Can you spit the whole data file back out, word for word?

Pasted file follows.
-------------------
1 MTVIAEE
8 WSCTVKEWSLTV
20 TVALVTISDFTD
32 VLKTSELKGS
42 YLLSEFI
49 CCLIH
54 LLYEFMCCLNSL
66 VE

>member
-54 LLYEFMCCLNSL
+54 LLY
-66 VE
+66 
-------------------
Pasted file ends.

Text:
1 MTVIAEE
8 WSCTVKEWSLTV
20 TVALVTISDFTD
32 VLKTSELKGS
42 YLLSEFI
49 CCLIH
54 LLYEFMCCLNSL
66 VE

>member
-54 LLYEFMCCLNSL
+54 LLY
-66 VE
+66 